The U.K.'s former top cybersecurity official has warned companies not to meet the ransom demands of hijackers who hold their data and systems hostage, a new report said.
But the reason isn’t the oft repeated one not to give into cyber kidnappers’ demands for it only emboldens them. While that’s true, said Ciaran Martin, who headed the National Cyber Security Centre until last August, insurers who pay out claims from companies are inadvertently funding organized cyber gangs that execute the majority of ransomware attacks, The Guardian, a U.K. news outlet, reported.
It’s a triangular process, Martin said. Because under U.K. law there’s no legal limit to companies paying ransoms to cyber gangs and then turning to cyber insurers to make them whole, adversarial hacking gangs, typically from Russia, can essentially roam free, he said.
“People are paying bitcoin to criminals and claiming back cash,” Martin reportedly said. “I see this as so avoidable. At the moment, companies have incentives to pay ransoms to make sure this all goes away. You have to look seriously about changing the law on insurance and banning these payments, or at the very least, having a major consultation with the industry.”
The relationship between ransomware payouts and cyber insurance policies is backed by an earlier ESG research study that found some insurers are urging victims to pay ransoms, which in a circuitous route, boosts the economy around ransomware. The net net is ransomware hackers exploiting organizations that have engaged with cybersecurity insurance companies.
According to ESG’s data, in 2019 half of organizations invest in cybersecurity insurance policies and some two-thirds experienced a ransomware attack. Given the dramatic spikes in ransomware, those figures can only head skyward.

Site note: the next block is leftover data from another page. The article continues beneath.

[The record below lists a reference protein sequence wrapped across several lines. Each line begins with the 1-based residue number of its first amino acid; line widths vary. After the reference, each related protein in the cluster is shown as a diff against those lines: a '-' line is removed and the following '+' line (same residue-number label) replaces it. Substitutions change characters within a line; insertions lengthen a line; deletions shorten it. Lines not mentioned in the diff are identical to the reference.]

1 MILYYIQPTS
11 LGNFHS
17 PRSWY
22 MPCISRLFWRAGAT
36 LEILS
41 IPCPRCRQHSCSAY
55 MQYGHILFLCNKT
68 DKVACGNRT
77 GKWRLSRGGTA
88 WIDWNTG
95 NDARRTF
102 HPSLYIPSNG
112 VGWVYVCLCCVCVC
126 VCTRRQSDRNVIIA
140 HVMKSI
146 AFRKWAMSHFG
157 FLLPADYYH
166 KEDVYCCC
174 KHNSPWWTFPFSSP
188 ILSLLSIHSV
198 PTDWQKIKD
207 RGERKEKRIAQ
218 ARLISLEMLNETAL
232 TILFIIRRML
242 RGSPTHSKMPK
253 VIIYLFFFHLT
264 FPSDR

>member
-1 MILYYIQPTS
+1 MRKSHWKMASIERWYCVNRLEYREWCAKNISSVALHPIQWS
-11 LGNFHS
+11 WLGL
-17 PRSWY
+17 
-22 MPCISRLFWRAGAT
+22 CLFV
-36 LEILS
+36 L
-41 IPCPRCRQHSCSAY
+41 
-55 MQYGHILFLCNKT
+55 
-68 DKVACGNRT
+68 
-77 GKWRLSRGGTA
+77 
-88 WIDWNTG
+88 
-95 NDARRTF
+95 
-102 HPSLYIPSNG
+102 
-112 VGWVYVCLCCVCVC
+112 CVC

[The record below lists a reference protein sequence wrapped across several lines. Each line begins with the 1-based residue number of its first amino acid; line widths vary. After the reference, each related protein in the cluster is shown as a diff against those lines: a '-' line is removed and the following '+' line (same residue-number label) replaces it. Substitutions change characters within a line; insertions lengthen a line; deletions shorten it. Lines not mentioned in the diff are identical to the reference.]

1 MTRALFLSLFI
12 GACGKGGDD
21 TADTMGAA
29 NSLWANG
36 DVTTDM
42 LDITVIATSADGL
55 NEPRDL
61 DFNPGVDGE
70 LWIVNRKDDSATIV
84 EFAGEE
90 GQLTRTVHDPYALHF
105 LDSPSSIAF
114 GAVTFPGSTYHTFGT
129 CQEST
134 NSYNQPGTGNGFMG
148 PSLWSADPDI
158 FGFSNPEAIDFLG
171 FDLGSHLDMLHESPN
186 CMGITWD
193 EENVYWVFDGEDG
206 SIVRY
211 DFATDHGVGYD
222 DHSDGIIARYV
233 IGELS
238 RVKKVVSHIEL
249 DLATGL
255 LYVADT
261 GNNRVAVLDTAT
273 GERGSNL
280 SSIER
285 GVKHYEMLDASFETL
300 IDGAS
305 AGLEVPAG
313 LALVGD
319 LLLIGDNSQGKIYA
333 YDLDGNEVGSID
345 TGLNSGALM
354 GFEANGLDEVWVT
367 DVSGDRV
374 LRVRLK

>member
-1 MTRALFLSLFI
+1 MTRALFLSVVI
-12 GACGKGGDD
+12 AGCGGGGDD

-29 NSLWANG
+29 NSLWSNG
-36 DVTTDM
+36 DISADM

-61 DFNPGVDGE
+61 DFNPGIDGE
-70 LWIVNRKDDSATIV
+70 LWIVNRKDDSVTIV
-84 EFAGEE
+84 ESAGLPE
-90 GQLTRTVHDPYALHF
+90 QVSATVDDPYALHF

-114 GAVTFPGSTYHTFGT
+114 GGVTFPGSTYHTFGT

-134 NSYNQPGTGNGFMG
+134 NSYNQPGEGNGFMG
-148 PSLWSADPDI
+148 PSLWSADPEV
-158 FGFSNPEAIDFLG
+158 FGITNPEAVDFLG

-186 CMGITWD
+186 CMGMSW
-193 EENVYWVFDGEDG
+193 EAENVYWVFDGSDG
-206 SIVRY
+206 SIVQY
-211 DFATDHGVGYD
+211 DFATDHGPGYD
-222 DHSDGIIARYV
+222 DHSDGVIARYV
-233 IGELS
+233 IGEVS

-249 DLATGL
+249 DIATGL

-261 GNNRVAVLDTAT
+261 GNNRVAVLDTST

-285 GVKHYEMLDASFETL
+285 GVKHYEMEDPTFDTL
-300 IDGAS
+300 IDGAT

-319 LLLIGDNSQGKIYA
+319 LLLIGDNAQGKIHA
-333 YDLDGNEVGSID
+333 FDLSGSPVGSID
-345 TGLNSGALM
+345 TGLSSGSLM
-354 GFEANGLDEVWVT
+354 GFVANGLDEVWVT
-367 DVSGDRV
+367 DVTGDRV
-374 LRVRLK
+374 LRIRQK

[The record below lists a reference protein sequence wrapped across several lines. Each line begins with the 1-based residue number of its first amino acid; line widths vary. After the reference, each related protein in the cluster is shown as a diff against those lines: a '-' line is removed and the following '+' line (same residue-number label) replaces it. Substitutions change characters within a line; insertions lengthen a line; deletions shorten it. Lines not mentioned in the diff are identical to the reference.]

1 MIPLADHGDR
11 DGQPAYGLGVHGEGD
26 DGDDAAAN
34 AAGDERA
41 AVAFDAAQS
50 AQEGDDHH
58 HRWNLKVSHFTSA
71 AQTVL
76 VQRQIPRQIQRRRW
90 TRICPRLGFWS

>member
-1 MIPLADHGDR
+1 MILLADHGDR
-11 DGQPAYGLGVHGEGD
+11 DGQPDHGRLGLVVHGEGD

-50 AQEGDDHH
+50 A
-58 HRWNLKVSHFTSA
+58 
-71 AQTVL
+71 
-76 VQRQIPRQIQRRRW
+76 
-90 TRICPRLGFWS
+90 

“Attackers often set great store in being reliable once you have paid them, providing testimony from involuntary customers,” Martin said. “The law is nobody’s fault, it was written for another purpose, but it has become OK to pay out to criminals,” he said.
With the number of companies in the cyber insurance market growing and coverage expanding, the conundrum is likely to gain further momentum. For example, in mid-January, new partnerships, coverages and services emerged, including:
- Data privacy specialist BlackFog’s partnership with cyber insurance specialist Evolve to help policy holders assess their current exposure and mitigate risks of ransomware.
- Cowbell Cyber’s excess cyber coverage line called Prime Plus, enabling businesses with $1 billion in revenue to get an additional $10 million in excess limits.
- Pathpoint’s vehicle for access to multiple cyber quotes from multiple carriers through a single online application.
- Cybersecurity & risk management startup Zeguro’s expanded cyber insurance coverage beyond ransomware attacks to include computer fraud and more.